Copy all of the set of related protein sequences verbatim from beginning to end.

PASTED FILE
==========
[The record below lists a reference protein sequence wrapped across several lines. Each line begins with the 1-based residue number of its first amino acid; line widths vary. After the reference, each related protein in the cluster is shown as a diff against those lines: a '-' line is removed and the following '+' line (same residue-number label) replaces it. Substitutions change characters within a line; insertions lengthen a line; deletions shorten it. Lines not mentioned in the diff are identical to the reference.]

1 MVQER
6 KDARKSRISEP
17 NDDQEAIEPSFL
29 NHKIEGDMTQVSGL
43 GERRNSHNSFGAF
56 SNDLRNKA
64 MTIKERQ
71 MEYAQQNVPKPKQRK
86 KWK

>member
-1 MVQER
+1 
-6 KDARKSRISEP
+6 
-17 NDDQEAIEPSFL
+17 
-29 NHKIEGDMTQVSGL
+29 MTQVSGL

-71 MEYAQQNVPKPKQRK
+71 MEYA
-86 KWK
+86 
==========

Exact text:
[The record below lists a reference protein sequence wrapped across several lines. Each line begins with the 1-based residue number of its first amino acid; line widths vary. After the reference, each related protein in the cluster is shown as a diff against those lines: a '-' line is removed and the following '+' line (same residue-number label) replaces it. Substitutions change characters within a line; insertions lengthen a line; deletions shorten it. Lines not mentioned in the diff are identical to the reference.]

1 MVQER
6 KDARKSRISEP
17 NDDQEAIEPSFL
29 NHKIEGDMTQVSGL
43 GERRNSHNSFGAF
56 SNDLRNKA
64 MTIKERQ
71 MEYAQQNVPKPKQRK
86 KWK

>member
-1 MVQER
+1 
-6 KDARKSRISEP
+6 
-17 NDDQEAIEPSFL
+17 
-29 NHKIEGDMTQVSGL
+29 MTQVSGL

-71 MEYAQQNVPKPKQRK
+71 MEYA
-86 KWK
+86 